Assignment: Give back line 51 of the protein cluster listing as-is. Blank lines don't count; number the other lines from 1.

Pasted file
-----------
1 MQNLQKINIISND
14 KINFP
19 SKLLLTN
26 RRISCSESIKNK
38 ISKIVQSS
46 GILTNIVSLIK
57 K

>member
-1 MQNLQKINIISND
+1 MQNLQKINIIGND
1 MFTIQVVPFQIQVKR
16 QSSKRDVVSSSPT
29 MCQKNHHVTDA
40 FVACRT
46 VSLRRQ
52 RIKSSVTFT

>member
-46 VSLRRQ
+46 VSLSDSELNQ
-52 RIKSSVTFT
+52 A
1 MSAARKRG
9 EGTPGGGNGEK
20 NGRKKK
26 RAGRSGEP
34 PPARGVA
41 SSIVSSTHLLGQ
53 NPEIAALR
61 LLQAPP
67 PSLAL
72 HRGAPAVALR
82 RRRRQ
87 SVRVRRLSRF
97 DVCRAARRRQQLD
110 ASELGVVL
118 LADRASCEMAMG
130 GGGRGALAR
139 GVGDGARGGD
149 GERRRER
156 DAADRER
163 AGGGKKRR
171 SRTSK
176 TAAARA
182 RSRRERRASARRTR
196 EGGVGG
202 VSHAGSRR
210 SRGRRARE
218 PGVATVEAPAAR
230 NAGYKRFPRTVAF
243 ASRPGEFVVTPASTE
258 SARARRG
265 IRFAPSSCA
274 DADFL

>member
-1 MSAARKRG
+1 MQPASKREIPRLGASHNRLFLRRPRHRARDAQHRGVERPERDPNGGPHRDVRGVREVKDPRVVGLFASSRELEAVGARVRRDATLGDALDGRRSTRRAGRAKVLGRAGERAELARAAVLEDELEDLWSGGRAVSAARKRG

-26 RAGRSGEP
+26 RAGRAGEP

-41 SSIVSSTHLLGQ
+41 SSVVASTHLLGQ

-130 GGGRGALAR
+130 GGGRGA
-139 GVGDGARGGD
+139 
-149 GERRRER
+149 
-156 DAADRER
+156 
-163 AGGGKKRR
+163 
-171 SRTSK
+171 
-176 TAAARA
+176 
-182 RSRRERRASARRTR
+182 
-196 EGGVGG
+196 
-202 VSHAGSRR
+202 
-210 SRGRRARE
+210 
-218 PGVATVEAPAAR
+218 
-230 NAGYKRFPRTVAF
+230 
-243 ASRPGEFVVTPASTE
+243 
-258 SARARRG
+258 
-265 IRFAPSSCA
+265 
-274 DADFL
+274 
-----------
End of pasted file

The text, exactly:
258 SARARRG